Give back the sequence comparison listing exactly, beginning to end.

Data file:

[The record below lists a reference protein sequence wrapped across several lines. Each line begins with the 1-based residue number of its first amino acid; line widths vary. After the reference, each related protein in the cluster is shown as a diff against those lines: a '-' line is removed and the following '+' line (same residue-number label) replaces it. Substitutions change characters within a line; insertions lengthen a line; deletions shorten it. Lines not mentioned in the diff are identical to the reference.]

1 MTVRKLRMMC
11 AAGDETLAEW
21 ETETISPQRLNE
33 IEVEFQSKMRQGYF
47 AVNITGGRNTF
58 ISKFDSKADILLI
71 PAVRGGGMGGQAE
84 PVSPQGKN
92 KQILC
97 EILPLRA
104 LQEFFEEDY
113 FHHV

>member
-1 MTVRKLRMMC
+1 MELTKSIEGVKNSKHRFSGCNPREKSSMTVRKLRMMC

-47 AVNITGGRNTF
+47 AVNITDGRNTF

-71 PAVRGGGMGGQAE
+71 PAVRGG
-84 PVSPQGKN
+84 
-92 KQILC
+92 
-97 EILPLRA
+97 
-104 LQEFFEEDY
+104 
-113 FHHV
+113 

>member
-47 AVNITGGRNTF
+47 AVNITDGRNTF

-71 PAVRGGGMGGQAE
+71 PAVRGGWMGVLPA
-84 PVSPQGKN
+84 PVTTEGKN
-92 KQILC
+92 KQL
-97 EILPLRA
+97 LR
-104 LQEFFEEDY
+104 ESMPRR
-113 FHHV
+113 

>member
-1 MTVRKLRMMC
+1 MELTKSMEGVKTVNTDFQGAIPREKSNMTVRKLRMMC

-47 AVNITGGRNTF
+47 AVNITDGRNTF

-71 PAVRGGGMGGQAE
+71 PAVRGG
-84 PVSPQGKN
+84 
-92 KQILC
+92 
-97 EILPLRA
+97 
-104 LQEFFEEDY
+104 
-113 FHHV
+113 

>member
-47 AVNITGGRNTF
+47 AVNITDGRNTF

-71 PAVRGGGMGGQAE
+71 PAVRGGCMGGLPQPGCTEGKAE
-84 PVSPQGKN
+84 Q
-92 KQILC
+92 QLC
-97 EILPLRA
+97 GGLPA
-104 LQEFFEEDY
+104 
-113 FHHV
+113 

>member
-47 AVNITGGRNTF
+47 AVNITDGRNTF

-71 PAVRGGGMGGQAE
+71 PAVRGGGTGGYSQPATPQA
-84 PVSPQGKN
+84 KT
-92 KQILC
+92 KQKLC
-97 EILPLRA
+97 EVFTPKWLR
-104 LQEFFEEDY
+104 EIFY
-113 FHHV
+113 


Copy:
[The record below lists a reference protein sequence wrapped across several lines. Each line begins with the 1-based residue number of its first amino acid; line widths vary. After the reference, each related protein in the cluster is shown as a diff against those lines: a '-' line is removed and the following '+' line (same residue-number label) replaces it. Substitutions change characters within a line; insertions lengthen a line; deletions shorten it. Lines not mentioned in the diff are identical to the reference.]

1 MTVRKLRMMC
11 AAGDETLAEW
21 ETETISPQRLNE
33 IEVEFQSKMRQGYF
47 AVNITGGRNTF
58 ISKFDSKADILLI
71 PAVRGGGMGGQAE
84 PVSPQGKN
92 KQILC
97 EILPLRA
104 LQEFFEEDY
113 FHHV

>member
-1 MTVRKLRMMC
+1 MELTKSIEGVKNSKHRFSGCNPREKSSMTVRKLRMMC

-47 AVNITGGRNTF
+47 AVNITDGRNTF

-71 PAVRGGGMGGQAE
+71 PAVRGG
-84 PVSPQGKN
+84 
-92 KQILC
+92 
-97 EILPLRA
+97 
-104 LQEFFEEDY
+104 
-113 FHHV
+113 

>member
-47 AVNITGGRNTF
+47 AVNITDGRNTF

-71 PAVRGGGMGGQAE
+71 PAVRGGWMGVLPA
-84 PVSPQGKN
+84 PVTTEGKN
-92 KQILC
+92 KQL
-97 EILPLRA
+97 LR
-104 LQEFFEEDY
+104 ESMPRR
-113 FHHV
+113 

>member
-1 MTVRKLRMMC
+1 MELTKSMEGVKTVNTDFQGAIPREKSNMTVRKLRMMC

-47 AVNITGGRNTF
+47 AVNITDGRNTF

-71 PAVRGGGMGGQAE
+71 PAVRGG
-84 PVSPQGKN
+84 
-92 KQILC
+92 
-97 EILPLRA
+97 
-104 LQEFFEEDY
+104 
-113 FHHV
+113 

>member
-47 AVNITGGRNTF
+47 AVNITDGRNTF

-71 PAVRGGGMGGQAE
+71 PAVRGGCMGGLPQPGCTEGKAE
-84 PVSPQGKN
+84 Q
-92 KQILC
+92 QLC
-97 EILPLRA
+97 GGLPA
-104 LQEFFEEDY
+104 
-113 FHHV
+113 

>member
-47 AVNITGGRNTF
+47 AVNITDGRNTF

-71 PAVRGGGMGGQAE
+71 PAVRGGGTGGYSQPATPQA
-84 PVSPQGKN
+84 KT
-92 KQILC
+92 KQKLC
-97 EILPLRA
+97 EVFTPKWLR
-104 LQEFFEEDY
+104 EIFY
-113 FHHV
+113 